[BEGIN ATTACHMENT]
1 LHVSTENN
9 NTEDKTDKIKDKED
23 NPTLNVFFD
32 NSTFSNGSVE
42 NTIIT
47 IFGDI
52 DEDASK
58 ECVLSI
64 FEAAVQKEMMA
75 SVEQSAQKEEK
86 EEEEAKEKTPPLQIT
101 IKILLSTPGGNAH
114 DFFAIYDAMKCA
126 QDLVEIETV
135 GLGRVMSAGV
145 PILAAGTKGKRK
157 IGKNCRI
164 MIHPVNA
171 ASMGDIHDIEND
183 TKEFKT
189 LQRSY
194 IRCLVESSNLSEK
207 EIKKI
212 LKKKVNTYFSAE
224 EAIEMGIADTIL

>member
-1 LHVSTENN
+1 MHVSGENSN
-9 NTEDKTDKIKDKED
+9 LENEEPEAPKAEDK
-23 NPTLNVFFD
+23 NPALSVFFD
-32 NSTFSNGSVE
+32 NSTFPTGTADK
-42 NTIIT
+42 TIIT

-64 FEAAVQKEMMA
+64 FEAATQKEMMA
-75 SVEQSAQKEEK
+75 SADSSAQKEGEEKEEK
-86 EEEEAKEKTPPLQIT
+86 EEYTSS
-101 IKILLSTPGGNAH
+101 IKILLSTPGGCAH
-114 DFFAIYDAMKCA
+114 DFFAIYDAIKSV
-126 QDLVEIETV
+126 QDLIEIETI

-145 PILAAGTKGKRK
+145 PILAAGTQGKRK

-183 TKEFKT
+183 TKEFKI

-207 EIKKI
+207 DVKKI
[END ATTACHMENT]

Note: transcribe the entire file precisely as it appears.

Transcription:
1 LHVSTENN
9 NTEDKTDKIKDKED
23 NPTLNVFFD
32 NSTFSNGSVE
42 NTIIT
47 IFGDI
52 DEDASK
58 ECVLSI
64 FEAAVQKEMMA
75 SVEQSAQKEEK
86 EEEEAKEKTPPLQIT
101 IKILLSTPGGNAH
114 DFFAIYDAMKCA
126 QDLVEIETV
135 GLGRVMSAGV
145 PILAAGTKGKRK
157 IGKNCRI
164 MIHPVNA
171 ASMGDIHDIEND
183 TKEFKT
189 LQRSY
194 IRCLVESSNLSEK
207 EIKKI
212 LKKKVNTYFSAE
224 EAIEMGIADTIL

>member
-1 LHVSTENN
+1 MHVSGENSN
-9 NTEDKTDKIKDKED
+9 LENEEPEAPKAEDK
-23 NPTLNVFFD
+23 NPALSVFFD
-32 NSTFSNGSVE
+32 NSTFPTGTADK
-42 NTIIT
+42 TIIT

-64 FEAAVQKEMMA
+64 FEAATQKEMMA
-75 SVEQSAQKEEK
+75 SADSSAQKEGEEKEEK
-86 EEEEAKEKTPPLQIT
+86 EEYTSS
-101 IKILLSTPGGNAH
+101 IKILLSTPGGCAH
-114 DFFAIYDAMKCA
+114 DFFAIYDAIKSV
-126 QDLVEIETV
+126 QDLIEIETI

-145 PILAAGTKGKRK
+145 PILAAGTQGKRK

-183 TKEFKT
+183 TKEFKI

-207 EIKKI
+207 DVKKI